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skycity

Cincinnati will soon be Ohio's largest metro

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The new numbers are out and it looks like Cincinnati will soon be a larger metro than Cleveland. Here are the numbers for 2006:

Cleveland - 2,114,155 (between 2000 and 2006 it declined by -1.6 losing 33,855 people)

Cincinnati - 2, 104,218 (between 2000 and 2006 it grew by 4.7 growing by 94,545 people)

Even if Cleveland's metro stopped losing population, Cincinnati is so close that it will very soon be larger. What does this mean in the long run?

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Uh - but that's not true - not even close --- so it means nothing for the future... The numbers you're noting are sort of like the people in Columbus claiming their the largest city in Ohio - which technically they are --- though they tend to forget that their metro area is far smaller than the Cleve or Cincy metro areas...

The 2000 Census had Cleveland--Akron, OH CMSA (the official Census "Cleveland" metro) at 2,945,831 population vs. Cincinnati--Hamilton, OH--KY--IN CMSA (Cincinnati metro) at 1,979,202. Cleveland was 15th largest and Cincinnati was 24th. Add or subtract the population losses/gains you noted below and it hardly changes... Your number of 2,114,155 for Cleveland is just Cleveland - not Cleveland/Akron (which run together) - while your Cincinnati number appears to be for the entire Cincy metro - not just "Cincinnati"... If someone is passing off these numbers as true, they're very wrong.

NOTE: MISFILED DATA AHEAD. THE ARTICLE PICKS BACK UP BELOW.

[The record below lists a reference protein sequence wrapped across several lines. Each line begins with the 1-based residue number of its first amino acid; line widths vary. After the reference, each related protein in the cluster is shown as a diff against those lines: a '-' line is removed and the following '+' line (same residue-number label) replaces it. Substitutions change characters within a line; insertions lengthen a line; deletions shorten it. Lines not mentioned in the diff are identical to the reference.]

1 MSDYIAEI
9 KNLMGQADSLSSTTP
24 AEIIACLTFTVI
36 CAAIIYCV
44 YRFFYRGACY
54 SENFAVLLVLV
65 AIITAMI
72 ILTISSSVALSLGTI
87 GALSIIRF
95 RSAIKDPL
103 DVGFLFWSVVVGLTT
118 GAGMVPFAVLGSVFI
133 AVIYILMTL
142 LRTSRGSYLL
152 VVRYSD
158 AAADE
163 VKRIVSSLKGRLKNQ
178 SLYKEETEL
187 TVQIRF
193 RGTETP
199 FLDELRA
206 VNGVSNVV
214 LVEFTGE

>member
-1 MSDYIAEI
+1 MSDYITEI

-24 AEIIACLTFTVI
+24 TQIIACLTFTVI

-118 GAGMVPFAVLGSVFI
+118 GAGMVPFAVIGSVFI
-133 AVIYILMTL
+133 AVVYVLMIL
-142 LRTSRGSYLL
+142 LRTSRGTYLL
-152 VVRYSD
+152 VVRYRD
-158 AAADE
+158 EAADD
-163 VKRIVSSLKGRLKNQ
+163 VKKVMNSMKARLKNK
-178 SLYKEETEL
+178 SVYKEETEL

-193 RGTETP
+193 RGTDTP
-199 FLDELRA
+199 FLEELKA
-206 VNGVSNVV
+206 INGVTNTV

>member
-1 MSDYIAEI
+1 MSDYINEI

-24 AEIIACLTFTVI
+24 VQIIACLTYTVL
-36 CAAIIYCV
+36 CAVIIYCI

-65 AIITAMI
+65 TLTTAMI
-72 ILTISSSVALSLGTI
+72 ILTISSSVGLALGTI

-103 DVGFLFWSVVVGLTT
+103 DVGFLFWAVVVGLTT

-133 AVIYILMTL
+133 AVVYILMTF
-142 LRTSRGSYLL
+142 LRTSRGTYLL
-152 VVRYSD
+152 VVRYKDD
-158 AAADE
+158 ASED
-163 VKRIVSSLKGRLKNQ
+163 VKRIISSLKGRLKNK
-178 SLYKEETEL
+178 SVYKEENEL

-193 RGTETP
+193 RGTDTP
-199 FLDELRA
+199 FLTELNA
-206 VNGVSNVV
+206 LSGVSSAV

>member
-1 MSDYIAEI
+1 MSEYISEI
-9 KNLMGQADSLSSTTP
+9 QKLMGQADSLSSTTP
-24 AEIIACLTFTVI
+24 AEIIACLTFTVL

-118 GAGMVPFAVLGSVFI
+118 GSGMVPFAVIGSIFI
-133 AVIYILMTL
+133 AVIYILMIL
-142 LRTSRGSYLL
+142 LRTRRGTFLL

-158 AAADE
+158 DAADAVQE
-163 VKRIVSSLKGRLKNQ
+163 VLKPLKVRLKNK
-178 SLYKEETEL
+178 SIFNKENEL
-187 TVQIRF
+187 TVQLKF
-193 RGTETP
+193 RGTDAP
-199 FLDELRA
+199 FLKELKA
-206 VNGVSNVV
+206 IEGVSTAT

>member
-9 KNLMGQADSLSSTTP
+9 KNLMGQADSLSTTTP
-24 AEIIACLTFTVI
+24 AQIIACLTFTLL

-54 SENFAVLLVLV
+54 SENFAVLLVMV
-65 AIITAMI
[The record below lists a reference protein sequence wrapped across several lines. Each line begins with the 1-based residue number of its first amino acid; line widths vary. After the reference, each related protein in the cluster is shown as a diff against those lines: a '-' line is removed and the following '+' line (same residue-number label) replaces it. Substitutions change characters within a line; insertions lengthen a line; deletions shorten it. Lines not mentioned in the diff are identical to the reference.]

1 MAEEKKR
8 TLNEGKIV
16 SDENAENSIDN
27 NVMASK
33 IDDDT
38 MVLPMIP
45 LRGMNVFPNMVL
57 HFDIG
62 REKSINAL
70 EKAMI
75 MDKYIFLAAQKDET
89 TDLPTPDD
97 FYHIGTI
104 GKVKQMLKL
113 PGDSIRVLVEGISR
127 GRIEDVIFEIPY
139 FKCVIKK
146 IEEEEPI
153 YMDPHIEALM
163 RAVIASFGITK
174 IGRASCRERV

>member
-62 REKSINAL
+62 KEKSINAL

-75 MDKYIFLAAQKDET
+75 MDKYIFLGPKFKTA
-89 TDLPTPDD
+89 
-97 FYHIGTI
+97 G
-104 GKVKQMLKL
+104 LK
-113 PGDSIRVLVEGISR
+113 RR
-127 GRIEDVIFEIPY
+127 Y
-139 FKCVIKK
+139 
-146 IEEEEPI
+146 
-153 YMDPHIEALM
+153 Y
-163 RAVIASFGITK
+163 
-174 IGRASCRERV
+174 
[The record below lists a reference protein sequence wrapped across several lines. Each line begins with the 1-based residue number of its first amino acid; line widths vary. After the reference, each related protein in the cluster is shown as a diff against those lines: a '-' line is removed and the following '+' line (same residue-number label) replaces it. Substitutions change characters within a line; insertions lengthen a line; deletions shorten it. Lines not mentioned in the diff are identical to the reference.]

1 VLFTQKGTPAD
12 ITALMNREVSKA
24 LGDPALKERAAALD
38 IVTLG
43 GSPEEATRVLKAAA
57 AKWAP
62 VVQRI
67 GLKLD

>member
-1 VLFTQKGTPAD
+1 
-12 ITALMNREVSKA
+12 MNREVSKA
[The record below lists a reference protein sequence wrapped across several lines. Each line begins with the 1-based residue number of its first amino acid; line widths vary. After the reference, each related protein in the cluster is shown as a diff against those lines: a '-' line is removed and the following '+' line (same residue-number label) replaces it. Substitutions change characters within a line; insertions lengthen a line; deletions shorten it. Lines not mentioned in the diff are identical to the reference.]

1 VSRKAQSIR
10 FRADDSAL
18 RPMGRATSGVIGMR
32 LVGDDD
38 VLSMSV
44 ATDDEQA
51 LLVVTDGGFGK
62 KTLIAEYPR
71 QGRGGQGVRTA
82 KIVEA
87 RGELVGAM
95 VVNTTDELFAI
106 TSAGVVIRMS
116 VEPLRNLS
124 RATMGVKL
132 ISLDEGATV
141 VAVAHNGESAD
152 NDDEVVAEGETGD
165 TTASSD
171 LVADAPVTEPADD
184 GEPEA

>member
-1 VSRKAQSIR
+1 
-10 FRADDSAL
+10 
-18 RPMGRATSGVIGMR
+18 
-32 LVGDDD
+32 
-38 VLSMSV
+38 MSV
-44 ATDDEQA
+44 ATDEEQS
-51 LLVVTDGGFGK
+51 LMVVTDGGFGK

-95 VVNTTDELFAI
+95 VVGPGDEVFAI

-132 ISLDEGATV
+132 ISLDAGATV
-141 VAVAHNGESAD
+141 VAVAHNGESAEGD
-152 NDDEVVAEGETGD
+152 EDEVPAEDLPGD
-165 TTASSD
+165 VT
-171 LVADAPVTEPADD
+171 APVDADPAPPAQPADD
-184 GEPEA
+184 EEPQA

Add in Canton's 406,000 people (just an hour from downtown Cleveland) and Cleveland metro actually has about 3.4MM people. Add in Dayton (just an hour from downtown Cincinnati) and Cincinnati has some 3.1MM people. Columbus metro - any way you slice it - is still around 1,600,000 - though they'll try and tell you it isn't... I hate Columbus' attitude... (3rd largest in the state, 30-somethingth largest in the US)

Cleveland--Akron, OH CMSA

2,945,831

The new numbers are out and it looks like Cincinnati will soon be a larger metro than Cleveland. Here are the numbers for 2006:

Cleveland - 2,114,155 (between 2000 and 2006 it declined by -1.6 losing 33,855 people)

Cincinnati - 2, 104,218 (between 2000 and 2006 it grew by 4.7 growing by 94,545 people)

Even if Cleveland's metro stopped losing population, Cincinnati is so close that it will very soon be larger. What does this mean in the long run?

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If you measure by CMSA you are right. However, it is true that Cleveland will soon become Ohio's second largest Metropolitan Statistical Area. Granted, they do weird things with the MSA rankings like separate San Jose and San Francisco into two different metro areas. I'm not really sure which list is the best way of ranking metro area population. The CMSA list that I found lumps in Batavia, NY into Rochester's area. Batavia could have gone to Buffalo, however. It is probably almost 50%/50% between how many people living in Batavia work in Rochester vs. Buffalo. The CMSA list also leaves off places like Phoenix, Richmond and Miami so I'm not sure if that is a great way of ranking population centers. Should Akron and Canton be their own areas or should they be part of the Cleveland area? Should Toledo be part of Detroit's area? Who knows?